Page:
New exhibition: "Beyond the Rolling Fire: Paintings by Robyn W. Fairclough"

New exhibition: "Beyond the Rolling Fire: Paintings by Robyn W. Fairclough"

Thomas J. Walsh Art Gallery
September 22, 2011-December 4, 2011
Fairfield University's Regina A. Quick Center for the Arts

Image: Fairclough painting The Thomas J. Walsh Art Gallery, located in Fairfield University's Regina A. Quick Center for the Arts, announces the opening of its newest exhibition, "Beyond the Rolling Fire: Paintings by Robyn W. Fairclough," on view from Thursday, September 22, 2011, through Sunday, December 4, 2011. An opening reception takes place on September 22, from 6 p.m. to 8 p.m.

"Beyond the Rolling Fire: Paintings by Robyn W. Fairclough" features forty-five paintings and drawings by American artist Robyn W. Fairclough, recognized for her figurative works of children and adolescents engaged in activity by the water. Last October, a devastating fire in her Vermont studio destroyed 35 years' worth of her paintings, sketches, writings, and books. Since the fire, the artist has chosen to situate her figures in more invented, interior environments as well as in her more traditional outdoor scenes. This exhibition of 30 paintings and 15 drawings will showcase a body of earlier works alongside new works that have been very much impacted by the fire.

"Robyn Fairclough engages in a process of painting which 'takes her away' for as much as fifteen hours a day," said Diana Mille, Director of the Thomas J. Walsh Art Gallery. "The result is a figurative painter, with one eye poised on the narrative, who can create an equally powerful psychological and expressionist dialogue with form, space and color."

Image: Fairclough painting Robyn Fairclough continues to be a process painter - relying on the journey of painting to determine the final outcome - putting figures in, taking figures out, making many shifts and changes as she works. Color and composition are also critical to her process, with color often influencing the mood, light, figure, and object placement in her work. Her works often recall those by contemporary expressionist painters Richard Diebenkorn and David Park as well as early twentieth-century modern expressionist painters Henri Matisse and Max Beckmann.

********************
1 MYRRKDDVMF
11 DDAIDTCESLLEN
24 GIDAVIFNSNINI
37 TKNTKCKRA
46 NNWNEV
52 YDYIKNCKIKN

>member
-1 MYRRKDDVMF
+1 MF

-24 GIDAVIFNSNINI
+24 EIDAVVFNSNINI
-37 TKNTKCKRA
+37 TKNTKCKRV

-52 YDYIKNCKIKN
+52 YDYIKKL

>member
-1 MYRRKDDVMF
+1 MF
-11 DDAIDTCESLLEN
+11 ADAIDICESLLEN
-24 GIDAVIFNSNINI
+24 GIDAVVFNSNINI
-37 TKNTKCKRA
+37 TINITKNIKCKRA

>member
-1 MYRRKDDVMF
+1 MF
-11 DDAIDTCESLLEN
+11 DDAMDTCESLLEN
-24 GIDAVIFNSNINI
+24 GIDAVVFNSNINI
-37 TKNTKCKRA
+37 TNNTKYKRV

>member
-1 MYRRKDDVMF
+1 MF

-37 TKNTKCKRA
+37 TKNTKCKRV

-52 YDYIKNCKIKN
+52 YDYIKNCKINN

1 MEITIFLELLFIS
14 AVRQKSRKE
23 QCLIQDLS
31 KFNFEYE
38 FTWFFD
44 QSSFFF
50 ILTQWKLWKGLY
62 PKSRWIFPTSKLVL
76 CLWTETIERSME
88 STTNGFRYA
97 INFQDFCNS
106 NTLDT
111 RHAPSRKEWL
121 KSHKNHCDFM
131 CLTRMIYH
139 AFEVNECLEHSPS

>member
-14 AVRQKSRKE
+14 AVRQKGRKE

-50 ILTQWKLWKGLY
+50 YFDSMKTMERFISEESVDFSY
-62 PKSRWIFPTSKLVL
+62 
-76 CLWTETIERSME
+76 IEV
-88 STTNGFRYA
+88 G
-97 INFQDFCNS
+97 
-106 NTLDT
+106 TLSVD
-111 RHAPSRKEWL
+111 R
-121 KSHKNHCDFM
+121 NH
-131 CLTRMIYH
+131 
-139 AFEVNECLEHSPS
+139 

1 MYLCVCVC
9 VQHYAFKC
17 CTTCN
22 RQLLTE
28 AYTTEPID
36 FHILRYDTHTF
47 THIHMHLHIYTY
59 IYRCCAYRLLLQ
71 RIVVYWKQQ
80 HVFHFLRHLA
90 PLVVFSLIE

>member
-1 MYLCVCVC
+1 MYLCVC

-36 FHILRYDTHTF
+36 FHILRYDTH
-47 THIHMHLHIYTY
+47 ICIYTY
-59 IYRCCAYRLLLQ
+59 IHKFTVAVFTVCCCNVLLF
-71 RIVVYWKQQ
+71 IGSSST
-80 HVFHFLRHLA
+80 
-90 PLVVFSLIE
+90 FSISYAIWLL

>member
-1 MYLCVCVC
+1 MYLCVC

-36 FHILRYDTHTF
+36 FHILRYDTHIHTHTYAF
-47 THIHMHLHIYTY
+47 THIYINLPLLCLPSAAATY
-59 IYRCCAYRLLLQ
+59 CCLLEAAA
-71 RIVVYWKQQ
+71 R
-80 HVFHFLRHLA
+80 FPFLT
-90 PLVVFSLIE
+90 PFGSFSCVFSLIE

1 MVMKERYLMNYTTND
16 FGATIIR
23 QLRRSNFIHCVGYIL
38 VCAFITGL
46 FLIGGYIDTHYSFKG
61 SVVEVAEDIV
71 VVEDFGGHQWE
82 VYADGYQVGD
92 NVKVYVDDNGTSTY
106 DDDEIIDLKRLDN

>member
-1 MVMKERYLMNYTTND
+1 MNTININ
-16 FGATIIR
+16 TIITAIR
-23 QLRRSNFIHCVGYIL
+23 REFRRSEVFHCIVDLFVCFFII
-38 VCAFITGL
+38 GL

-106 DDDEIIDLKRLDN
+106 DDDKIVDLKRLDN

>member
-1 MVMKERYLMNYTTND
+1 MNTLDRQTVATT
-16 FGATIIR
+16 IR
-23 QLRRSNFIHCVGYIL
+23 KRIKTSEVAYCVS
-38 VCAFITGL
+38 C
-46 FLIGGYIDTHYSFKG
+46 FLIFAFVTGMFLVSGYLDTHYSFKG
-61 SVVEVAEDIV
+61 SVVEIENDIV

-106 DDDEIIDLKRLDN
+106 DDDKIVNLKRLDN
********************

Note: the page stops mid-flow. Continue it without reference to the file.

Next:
"It is the process of painting that brings the final resolution to the painting or drawing," said the artist, speaking on her technique. "It is the process that allows me to explore not just the figure, but what is happening outside the figure."

Robyn Fairclough's works have been shown at various galleries throughout the U.S., including New York City and Palm Beach, Florida and locally in Connecticut at the Southport Galleries. Her paintings have been shown in Europe, including exhibitions in Frankfurt, Germany. Her most recent show at the David Findlay Gallery in New York took place in 2008, and she also exhibited there in 2005 and 2002, as well as at the Galerie Barbara von Stechow in Germany, and the Prince Street Gallery in New York.

"Robyn Fairclough is a brilliant gestural painter," said Vermont art critic Kate Siepmann." Her focus on the minute subtleties of movement - the open-fingered hand dripping with wet sand, the tilt of a head, the unconscious turn of a foot, the tension in a hand absently grasping a cushion - is a crucial element of her painting. So too is the background. These figures are very much connected to the space they occupy. It is an environment almost literally ablaze with color, intensely emotional."

Image: Fairclough painting "After the overwhelming loss of many years' worth of paintings, Robyn W. Fairclough has demonstrated - in less than a year - remarkable resilience and passion to create a new and thought-provoking body of work," said Walsh Art Gallery Director Diana Mille. "As an Adjunct Professor in the Marriage and Family Therapy program at Fairfield University, I am deeply sensitive and appreciative of her professional and personal growth."

Robyn W. Fairclough received her BFA in painting from the University of California at Santa Cruz, and an MFA degree from Johnson State College/The Vermont Studio Center. She currently divides her time between Manhattan and Vermont.

The Thomas J. Walsh Art Gallery is free and open to the public. Hours: Tuesday through Saturday, 11 a.m. to 5 p.m., Sundays from noon to 4 p.m., and approximately one hour prior to curtain and during intermission at Quick Center 2011-2012 events.

The Regina A. Quick Center for the Arts is located on the campus of Fairfield University at 1073 North Benson Road in Fairfield, Connecticut. Entrance to the Quick Center is through the Barlow Road gate at 200 Barlow Road. Free, secure parking is available. Access for people with disabilities is available throughout the Quick Center. Fairfield University is located off exit 22 of Interstate-95. For further information and directions, call (203) 254-4010 or 1-877-278-7396, or visit

Images: top) "In Cadence, My Children Moved" (oil on canvas; 2010-2011; 36" x 48"); middle) "The Silent Waters of Beaver Pond Farm" (oil on canvas; 2010-2011; 48" x 60"); bottom) "Mingling Hands and Mingling Glances" (oil on canvas; 2010-2011; 30" x 48")

Posted On: 09-06-2011 11:09 AM

Volume: 44 Number: 29